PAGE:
Fernando Romero has a plan to green Mexico City with the Cultural Corridor Chapultepec, a park-like linear thoroughfare
On a New York City map, the seven-mile roadway that cuts through Queens is designated as Queens Boulevard. But to many New Yorkers, the notoriously dangerous street is known by another name: the Boulevard of Death. According to the city, 185 people (most of them pedestrians) have been killed on the boulevard since 1990; over that time, scores more have been seriously injured. For Mayor de Blasio—who wants to eliminate traffic deaths through a street safety campaign called Vision Zero—overhauling the Boulevard of Death was an obvious place to focus his attention.
In March, the Department of Transportation presented a $100 million plan to transform an especially hazardous 1.3-mile section of the street where 42 people were killed or seriously injured between 2009 and 2013. The plan would fundamentally change the geometry of the street by widening sidewalks, shortening crosswalks, reorganizing slip lanes, and creating pedestrian plazas and protected bike lanes.
“Work has begun to turn Queens Boulevard into a Boulevard of Life—literally remaking this street, rewriting its future, making it safe for all,” said the mayor at a press conference along the street as construction kicked off in July.
Transit advocates and numerous elected officials from Queens and around New York heralded the redesign of Queens Boulevard—especially its inclusion of protected bike lanes—as a “safe streets” homerun. But to these same stakeholders, the laudable transformation of Queens Boulevard is an exception in the DOT’s track record of creating safe streets for cyclists. In the Vision Zero era—after Michael Bloomberg waged, and largely won, the battle to make New York more bike-friendly—the so-called “bicycle lobby” and its allies are questioning the DOT’s commitment to protecting people pedaling around town.
As work was just beginning on Queens Boulevard, the DOT presented a $60 million plan to remake part of another notoriously dangerous roadway in New York: Atlantic Avenue. The redesign included traffic calming measures to protect pedestrians, but like many recent road diets proposed and implemented by the department, it lacked any bicycle infrastructure. To the added chagrin of cyclists, as these plans have been rolled out, existing bike lanes across the city have been worn into oblivion while others have failed to reappear following street resurfacings.
In July, New York City Public Advocate Letitia James wrote a public letter to DOT Commissioner Polly Trottenberg inquiring about these issues. After lauding the department’s commitment to Vision Zero, she asked why certain road diets were missing bicycle infrastructure and urged the department to make bike lanes the “default option when a street is up for a redesign.”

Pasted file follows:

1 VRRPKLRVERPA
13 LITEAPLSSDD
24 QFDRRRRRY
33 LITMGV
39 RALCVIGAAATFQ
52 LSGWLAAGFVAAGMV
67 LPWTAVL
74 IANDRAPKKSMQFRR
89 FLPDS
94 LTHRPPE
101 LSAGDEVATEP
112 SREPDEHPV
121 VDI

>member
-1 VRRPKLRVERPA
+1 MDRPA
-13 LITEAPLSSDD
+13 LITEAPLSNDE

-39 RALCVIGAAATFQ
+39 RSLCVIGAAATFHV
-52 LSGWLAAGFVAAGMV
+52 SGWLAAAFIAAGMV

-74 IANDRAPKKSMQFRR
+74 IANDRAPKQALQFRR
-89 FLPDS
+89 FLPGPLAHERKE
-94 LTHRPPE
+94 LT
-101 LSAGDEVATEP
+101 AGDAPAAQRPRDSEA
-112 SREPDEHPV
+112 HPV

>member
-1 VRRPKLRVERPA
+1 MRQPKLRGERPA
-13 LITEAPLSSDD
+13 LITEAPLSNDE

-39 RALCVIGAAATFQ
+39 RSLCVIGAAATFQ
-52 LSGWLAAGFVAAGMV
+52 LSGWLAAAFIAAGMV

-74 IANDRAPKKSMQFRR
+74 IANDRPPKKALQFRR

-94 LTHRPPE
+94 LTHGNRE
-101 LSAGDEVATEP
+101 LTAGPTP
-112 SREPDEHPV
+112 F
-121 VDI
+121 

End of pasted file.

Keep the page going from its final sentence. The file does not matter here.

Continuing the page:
Paul Steely-White, executive director of the non-profit Transportation Alternatives, said the DOT must be bolder about implementing bicycle infrastructure if it is serious about eliminating traffic fatalities by 2024. With the rate of bicycling increasing, neighborhoods clamoring for bike lanes, Citi Bike now doubling in size, and the mandate of Vision Zero, he believes the department has all the political capital it needs to do so. “It’s no longer a political issue, it’s simply a DOT performance issue,” he said. “There is a residual shyness from a lot of DOT professionals who are perhaps gun shy from the bike lanes battles of the Bloomberg years,” he said. “But politically, socially, we’ve evolved beyond that and it’s time for the agency to catch up.”
DOT Deputy Commissioner Ryan Russo said the criticisms levied at the department are not reflective of the reality on the ground. “People should be impatient, they should want things to come quickly, but there has been a process,” he said.
Russo explained that while certain road diets may exclude bike lanes, they can be the first step in convincing skeptical communities that precarious streets can become complete streets. “We have to get people from A to C,” he said. “That doesn’t necessarily mean every single street has to have a bike lane initially or when you do a project.” In the Vision Zero era, he continued, redesigning a dangerous intersection might initially get priority over a bike lane. The idea is that once a street is made safer for all users (cyclists included), the DOT can go back to a community board with a more substantial focus on cyclist safety.
To Ben Fried, the editor-in-chief of StreetsBlog, a popular pro-transit publication, this strategy amounts to unnecessary “self-censorship” on the part of the DOT. Since road diets often meet community resistance whether they include bike lanes or not, the DOT “might as well propose the bike lane anyway,” he said. To many advocates, the best way to create support for bike lanes is to implement bike lanes.
As for the condition of the existing bike network, Russo, who bikes to work from Brooklyn, understands cyclists’ frustration about faded markings and vanished paint. He said the winter was especially harsh on existing lanes, but that “under Vision Zero we have money we never had dedicated to upgrading our markings, and we’ve been growing that operation.”
Overall, the DOT is bullish on its bike lane record—especially outside of Manhattan. The department highlighted bike networks it has proposed or implemented in Long Island City, Ridgewood, Queens, Brownsville and East New York, and around the Harlem River. Each of these plans includes a mix of bike infrastructure from shared lanes to protected lanes to bike pathways. In August, Commissioner Trottenberg also announced that the DOT would be presenting plans for a bike lane on Amsterdam Avenue, a project cyclists and local officials have been requesting for years.
The DOT plans to install 50 miles of bike lanes per year, at least five of which will be protected.